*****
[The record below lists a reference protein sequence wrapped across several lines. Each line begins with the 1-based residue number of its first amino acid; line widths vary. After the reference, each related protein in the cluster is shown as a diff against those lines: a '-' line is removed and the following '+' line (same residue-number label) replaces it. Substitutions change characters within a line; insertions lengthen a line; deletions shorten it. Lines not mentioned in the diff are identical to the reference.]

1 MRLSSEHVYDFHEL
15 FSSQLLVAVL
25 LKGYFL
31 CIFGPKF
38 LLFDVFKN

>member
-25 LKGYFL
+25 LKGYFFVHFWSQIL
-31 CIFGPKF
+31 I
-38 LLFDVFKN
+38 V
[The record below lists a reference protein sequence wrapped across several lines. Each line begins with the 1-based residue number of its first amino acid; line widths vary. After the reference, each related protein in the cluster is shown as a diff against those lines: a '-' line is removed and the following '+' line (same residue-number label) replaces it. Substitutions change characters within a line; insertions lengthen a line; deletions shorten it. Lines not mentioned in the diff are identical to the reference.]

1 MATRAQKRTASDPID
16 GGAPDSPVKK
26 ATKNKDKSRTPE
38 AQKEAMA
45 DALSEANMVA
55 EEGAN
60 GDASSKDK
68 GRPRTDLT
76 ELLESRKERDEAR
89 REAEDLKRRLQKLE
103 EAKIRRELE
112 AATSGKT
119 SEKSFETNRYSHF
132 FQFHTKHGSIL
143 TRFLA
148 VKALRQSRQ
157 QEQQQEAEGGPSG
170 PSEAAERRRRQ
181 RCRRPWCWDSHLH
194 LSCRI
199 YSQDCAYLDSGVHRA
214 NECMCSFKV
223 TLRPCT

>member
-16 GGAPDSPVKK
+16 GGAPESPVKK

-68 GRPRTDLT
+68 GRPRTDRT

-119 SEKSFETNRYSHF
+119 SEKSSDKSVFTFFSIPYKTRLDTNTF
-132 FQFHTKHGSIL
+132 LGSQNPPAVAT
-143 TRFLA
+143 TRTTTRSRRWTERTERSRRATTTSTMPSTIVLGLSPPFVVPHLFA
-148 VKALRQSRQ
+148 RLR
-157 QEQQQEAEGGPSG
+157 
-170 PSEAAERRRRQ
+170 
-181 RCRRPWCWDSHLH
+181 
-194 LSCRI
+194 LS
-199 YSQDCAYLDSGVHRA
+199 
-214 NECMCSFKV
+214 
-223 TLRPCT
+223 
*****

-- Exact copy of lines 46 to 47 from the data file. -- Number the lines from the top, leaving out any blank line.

+132 LGSQNPPAVAT
-143 TRFLA